If you have been charged with a fraud offence you must seek advice from a criminal law expert. Our Brisbane criminal lawyers have extensive experience with fraud matters. In our experience, the Prosecution often has difficulty in proving complicated fraud offences due to a lack of admissible evidence or information. You need a criminal lawyer who is going to closely scrutinise the evidence produced by the Prosecution. Our Brisbane criminal lawyers will closely scrutinise and challenge the Prosecution’s evidence where possible. In some circumstances, even if a fraud offence can be established, there is often room to negotiate with the Prosecution with the facts or the amount of money allegedly fraudulently obtained.
Fraud offences often involve documentary evidence or alleged oral misrepresentations made by one person to another. Frauds can range from a person pawning an item that does not belong to them to large-scale fraudulent schemes involving significant sums of money.
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Our experienced Brisbane criminal lawyers are here to answer your criminal law queries. Please call us on 1800 529 000 or submit the form below so we can assist you with your enquiry.
Section 408C of the Criminal Code (Qld).
What does the Prosecution have to prove beyond reasonable doubt?
(a) applied to their own use or to the use of any person: –
(i) property belonging to another; or
(ii)property belonging to the person, or which is in the person’s possession, either solely or jointly with another person, subject to a trust, direction or condition or on account of any other person; or
(b) obtained (includes to get, gain, receive or acquire in any way) property from any person; or
(c) induced any person to deliver property to any person; or
(d) gained a benefit or advantage, pecuniary or otherwise, for any person; or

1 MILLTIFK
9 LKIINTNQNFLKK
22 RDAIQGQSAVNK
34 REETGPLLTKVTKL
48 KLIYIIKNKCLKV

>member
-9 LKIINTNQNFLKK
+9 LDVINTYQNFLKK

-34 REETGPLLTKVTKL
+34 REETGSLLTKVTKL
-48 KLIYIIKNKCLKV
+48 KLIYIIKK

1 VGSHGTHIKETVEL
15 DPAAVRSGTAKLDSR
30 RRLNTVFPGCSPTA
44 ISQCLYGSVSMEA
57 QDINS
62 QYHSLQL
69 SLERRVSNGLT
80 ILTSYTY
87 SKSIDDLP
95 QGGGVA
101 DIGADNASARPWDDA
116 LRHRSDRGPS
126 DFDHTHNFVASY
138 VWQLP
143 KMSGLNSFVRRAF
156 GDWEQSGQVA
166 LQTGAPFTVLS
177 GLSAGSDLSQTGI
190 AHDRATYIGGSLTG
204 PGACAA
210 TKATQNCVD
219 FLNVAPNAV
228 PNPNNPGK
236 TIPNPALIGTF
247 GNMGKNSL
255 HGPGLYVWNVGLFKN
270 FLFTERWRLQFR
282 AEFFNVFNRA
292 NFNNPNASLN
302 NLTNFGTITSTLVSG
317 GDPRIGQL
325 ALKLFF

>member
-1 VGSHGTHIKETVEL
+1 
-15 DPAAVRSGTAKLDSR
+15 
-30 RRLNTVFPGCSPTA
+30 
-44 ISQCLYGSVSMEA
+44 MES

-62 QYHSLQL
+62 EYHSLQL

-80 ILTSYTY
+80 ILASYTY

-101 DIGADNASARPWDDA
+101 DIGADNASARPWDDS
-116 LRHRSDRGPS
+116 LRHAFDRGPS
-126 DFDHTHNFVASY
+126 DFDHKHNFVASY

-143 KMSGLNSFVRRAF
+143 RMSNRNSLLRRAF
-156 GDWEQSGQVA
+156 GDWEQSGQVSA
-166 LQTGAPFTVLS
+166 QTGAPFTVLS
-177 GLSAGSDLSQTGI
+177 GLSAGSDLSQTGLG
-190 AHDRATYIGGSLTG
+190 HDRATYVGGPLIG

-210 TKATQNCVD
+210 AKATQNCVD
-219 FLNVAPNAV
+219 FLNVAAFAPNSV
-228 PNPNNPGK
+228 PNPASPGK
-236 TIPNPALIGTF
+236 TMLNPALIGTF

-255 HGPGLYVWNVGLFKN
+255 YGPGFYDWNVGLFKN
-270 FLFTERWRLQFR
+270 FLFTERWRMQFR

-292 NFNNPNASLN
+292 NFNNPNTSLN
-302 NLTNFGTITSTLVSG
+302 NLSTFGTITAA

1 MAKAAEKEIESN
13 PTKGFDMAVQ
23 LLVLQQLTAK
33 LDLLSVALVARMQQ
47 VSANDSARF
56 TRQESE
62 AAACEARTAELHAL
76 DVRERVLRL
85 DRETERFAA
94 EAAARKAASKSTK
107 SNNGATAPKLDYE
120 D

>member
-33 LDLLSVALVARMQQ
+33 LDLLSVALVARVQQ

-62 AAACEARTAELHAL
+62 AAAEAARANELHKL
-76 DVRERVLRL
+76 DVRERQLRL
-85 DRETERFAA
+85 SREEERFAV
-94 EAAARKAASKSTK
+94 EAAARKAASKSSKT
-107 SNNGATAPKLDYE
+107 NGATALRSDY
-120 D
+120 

(e) caused a detriment, pecuniary or otherwise, to any person; or
(f) induced any person to do any act which the person is lawfully entitled to abstain from doing; or
(g) induced any person to abstain from doing any act which that person is lawfully entitled to do; or
(h) made off, knowing that payment on the spot is required or expected for any property lawfully supplied or returned or for any service lawfully provided, without having paid and with intent to avoid payment.
Property includes credit, service, any benefit or advantage, anything evidencing a right to incur a debt or to recover or receive a benefit, and releases of obligations.
♦ 5 years imprisonment; or
♦ 12 years imprisonment if: –
(a) the defendant is a director or member of the governing body of a corporation, and the victim is the corporation; or
(b) the offender is an employee of another person, and the victim is the other person; ; or
(c) if any property in relation to which the offence is committed came into the possession or control of the defendant subject to a trust, direction or condition that it should be applied to any purpose or be paid to any person specified in the terms of trust, direction or condition or came into the offender’s possession on account of any other person; ; or
(d) if the property, or the yield to the defendant from the dishonesty, or the detriment caused, is of a value of $30,000 or more.
What evidence do police often rely upon to prove fraud offences?
- Witness statements
- CCTV footage
- Admissions made by an accused person during an interview with police.
- DNA- saliva, hair, blood etc that has been left at the scene of the offence.
- Statements of co-offenders.
- Photo boards.
- Phone records.
- Mobile phone data downloads (known as cellebrite or lantern reports).
- Search warrant.
- Recording of the execution of a search warrant.
- Property relating to the fraud located in the possession of an accused.
- Bank account records.
- CCTV footage from where the fraud is alleged to have occurred.
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